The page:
The platform also rejects the Law of the Sea Treaty, which defines the rights and responsibilities of the world’s nations in their use of the planet’s oceans, establishing guidelines for environmental protection and the management of marine natural resources. The treaty has been ratified by 80% of the world’s nations.

The platform condemns the UN Convention on the Rights of the Child and the UN Convention on the Elimination of All Forms of Discrimination Against Women as “radical social engineering” that fails to “respect the fundamental institutions of marriage and family.” The United States is currently the only country besides Somalia – notorious for its use of child soldiers – that has refused to ratify the Convention on the Rights of the Child.

It strongly affirms the Bush administration policy of not supporting UN programs that fund family planning or other women’s health work as long as any of the funds go to any non-governmental organization that, even in activities totally unrelated to the UN-funded programs, engages in any work related to abortions.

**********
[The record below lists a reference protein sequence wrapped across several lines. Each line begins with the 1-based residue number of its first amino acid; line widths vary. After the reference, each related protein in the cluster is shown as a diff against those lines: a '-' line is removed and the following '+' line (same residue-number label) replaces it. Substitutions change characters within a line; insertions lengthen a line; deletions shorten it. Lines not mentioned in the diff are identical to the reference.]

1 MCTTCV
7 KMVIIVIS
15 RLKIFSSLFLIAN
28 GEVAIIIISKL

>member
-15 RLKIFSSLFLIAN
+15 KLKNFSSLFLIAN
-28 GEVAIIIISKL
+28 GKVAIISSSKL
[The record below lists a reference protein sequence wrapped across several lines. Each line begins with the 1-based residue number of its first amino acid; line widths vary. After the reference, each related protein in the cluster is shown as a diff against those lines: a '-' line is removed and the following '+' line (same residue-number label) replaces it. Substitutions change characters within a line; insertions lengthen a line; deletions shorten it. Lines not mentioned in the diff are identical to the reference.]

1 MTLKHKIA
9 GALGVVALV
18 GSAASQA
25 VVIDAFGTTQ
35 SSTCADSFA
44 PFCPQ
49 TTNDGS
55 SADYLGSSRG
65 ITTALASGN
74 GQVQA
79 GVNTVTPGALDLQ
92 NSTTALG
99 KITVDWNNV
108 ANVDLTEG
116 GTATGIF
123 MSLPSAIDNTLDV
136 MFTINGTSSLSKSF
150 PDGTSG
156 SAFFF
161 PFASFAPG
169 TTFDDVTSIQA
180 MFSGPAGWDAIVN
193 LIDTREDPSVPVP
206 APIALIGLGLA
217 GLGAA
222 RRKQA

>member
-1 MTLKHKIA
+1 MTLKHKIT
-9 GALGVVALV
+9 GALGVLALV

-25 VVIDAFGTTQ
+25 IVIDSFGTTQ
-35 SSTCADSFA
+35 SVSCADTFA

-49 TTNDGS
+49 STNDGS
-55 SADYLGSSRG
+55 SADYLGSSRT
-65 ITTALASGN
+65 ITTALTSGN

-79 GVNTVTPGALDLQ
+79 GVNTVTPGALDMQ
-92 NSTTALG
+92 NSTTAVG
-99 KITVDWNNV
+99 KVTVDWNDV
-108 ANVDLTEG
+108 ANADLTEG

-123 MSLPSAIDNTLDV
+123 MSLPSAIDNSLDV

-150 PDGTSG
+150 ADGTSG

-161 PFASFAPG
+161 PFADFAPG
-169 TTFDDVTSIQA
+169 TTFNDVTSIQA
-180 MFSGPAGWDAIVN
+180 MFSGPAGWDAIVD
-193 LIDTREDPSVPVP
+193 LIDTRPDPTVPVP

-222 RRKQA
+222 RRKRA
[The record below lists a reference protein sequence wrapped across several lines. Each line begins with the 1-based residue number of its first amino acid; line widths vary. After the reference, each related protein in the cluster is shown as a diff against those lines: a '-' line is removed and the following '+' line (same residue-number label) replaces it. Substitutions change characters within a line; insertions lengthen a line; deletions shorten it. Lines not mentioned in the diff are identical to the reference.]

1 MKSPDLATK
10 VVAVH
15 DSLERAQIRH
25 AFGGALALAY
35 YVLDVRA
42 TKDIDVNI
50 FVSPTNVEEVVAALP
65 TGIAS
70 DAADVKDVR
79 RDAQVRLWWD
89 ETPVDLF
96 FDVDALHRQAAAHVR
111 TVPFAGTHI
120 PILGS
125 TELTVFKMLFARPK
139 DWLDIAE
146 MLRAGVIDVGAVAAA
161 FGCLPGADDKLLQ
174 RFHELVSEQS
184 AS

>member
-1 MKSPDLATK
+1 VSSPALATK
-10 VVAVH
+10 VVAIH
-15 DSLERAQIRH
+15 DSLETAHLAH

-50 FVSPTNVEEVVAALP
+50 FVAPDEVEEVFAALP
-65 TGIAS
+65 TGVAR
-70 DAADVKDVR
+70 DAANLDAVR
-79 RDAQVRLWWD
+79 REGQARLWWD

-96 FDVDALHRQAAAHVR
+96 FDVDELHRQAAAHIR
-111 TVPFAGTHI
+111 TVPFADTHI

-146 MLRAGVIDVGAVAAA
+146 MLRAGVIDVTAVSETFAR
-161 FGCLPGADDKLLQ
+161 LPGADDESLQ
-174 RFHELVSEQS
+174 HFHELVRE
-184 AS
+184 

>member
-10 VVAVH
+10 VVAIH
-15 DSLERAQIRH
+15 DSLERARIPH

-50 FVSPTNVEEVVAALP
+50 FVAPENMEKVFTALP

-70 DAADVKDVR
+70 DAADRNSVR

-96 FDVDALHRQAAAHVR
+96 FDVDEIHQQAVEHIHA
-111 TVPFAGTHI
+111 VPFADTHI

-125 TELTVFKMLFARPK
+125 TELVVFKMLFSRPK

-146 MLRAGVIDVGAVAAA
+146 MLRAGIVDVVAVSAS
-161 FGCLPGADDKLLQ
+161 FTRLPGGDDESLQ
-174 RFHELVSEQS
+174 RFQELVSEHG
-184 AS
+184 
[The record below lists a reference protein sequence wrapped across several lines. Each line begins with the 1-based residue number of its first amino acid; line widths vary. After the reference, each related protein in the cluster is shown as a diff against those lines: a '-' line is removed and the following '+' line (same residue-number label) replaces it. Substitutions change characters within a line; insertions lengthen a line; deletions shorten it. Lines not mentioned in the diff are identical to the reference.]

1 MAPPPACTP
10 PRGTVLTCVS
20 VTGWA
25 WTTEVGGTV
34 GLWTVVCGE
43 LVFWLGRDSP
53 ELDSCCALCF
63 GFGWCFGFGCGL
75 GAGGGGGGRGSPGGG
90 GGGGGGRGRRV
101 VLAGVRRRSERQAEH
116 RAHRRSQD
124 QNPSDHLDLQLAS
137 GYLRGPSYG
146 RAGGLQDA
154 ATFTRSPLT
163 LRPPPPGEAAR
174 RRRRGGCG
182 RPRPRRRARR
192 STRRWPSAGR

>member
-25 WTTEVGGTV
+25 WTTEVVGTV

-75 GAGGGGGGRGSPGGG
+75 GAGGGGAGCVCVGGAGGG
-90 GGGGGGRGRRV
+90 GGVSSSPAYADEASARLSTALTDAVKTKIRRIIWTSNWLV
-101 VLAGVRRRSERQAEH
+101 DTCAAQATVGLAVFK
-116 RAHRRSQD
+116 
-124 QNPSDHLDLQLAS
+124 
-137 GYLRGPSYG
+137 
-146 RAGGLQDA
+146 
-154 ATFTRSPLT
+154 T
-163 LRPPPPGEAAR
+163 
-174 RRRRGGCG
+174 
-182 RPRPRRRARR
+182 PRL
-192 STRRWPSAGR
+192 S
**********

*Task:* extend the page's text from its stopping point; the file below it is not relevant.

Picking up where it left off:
The Wars in Iraq and Afghanistan

The Republican platform calls for nothing less than an outright “military victory” in Iraq, something which has eluded the United States for over five years despite its overwhelming military might. As the Bush administration has claimed every year since the 2003 U.S. invasion, “A stable, unified, and democratic Iraqi nation is within reach.” Yet, despite the relative lull in violence in recent months, such a scenario appears to be as far from reality as ever. The platform rejects any timetables for a U.S. withdrawal. Despite the ruling Iraqi coalition’s domination by sectarian fundamentalist Shia parties and their militias, the platform argues that continuing to sacrifice American lives and dollars to keep that regime in power would somehow “give us a strategic ally in the struggle against extremism.”